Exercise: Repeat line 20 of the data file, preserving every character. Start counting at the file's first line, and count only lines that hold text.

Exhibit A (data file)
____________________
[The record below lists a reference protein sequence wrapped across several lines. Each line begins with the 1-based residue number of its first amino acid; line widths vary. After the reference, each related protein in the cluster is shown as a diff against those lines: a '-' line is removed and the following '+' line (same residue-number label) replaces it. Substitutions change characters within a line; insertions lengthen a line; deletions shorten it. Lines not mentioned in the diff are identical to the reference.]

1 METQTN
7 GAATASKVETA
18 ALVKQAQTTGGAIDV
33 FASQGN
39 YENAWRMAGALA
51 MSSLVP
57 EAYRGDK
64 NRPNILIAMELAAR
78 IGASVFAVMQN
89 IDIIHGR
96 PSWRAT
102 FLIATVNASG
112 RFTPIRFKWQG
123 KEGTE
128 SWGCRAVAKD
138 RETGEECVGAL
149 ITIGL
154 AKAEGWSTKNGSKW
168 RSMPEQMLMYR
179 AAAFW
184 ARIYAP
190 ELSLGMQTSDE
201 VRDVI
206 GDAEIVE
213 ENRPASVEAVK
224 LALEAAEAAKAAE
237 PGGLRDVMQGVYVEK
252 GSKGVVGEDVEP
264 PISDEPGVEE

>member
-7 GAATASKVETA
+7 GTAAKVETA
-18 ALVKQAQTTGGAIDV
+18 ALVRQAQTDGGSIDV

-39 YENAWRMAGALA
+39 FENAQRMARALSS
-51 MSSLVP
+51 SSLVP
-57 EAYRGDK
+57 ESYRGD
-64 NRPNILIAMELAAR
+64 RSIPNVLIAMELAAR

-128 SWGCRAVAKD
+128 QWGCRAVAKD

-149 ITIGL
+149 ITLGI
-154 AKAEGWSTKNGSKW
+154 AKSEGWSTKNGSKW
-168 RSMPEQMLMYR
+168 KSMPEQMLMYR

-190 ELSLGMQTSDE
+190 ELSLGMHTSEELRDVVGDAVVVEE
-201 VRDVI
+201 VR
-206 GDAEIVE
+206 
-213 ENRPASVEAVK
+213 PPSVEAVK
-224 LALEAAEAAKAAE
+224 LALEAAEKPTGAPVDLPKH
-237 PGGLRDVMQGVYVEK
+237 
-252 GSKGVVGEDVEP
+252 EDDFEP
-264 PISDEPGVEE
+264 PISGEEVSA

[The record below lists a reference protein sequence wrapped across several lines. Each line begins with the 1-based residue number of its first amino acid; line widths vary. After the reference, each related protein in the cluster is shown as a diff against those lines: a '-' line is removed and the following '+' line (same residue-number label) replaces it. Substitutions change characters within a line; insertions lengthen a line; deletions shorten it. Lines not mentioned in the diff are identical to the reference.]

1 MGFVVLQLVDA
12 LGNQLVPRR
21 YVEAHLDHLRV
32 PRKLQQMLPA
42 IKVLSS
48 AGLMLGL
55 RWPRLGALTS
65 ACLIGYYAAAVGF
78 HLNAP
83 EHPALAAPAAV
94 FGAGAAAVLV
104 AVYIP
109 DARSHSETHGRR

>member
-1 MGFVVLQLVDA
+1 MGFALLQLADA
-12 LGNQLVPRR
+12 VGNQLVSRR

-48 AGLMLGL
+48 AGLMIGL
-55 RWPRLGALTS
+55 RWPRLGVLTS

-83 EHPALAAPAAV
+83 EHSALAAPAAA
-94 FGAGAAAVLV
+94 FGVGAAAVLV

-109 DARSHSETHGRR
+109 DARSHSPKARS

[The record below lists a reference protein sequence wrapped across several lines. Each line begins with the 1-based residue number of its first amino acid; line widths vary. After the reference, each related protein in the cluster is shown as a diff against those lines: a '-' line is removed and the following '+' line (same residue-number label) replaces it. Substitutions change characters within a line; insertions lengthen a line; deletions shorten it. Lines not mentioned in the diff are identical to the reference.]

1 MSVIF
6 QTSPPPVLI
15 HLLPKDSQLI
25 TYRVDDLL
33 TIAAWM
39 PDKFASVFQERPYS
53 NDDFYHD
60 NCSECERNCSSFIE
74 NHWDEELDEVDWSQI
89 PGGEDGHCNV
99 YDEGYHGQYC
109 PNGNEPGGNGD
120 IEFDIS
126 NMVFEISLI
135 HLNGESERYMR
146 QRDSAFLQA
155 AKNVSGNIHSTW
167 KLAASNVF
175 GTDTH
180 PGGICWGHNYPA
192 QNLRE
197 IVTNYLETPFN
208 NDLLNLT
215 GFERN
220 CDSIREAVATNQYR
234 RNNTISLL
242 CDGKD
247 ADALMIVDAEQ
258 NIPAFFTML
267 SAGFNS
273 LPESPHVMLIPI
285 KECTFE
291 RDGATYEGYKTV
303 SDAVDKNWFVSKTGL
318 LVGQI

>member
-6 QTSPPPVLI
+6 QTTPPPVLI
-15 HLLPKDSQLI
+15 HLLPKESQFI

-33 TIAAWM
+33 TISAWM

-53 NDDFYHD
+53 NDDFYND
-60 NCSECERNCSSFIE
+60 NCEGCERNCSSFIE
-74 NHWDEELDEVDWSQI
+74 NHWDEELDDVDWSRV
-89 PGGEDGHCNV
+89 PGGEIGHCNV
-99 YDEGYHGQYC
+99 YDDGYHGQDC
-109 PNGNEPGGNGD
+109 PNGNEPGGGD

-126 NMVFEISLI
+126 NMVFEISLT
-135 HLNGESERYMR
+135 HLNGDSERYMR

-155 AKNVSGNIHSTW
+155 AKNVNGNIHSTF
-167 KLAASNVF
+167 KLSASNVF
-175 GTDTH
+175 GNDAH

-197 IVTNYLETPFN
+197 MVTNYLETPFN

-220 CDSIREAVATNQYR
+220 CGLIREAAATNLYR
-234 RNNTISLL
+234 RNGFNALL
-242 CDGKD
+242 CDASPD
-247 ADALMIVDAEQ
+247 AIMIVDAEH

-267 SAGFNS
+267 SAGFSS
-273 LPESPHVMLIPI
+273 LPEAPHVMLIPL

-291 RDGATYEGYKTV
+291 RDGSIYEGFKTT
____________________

168 RSMPEQMLMYR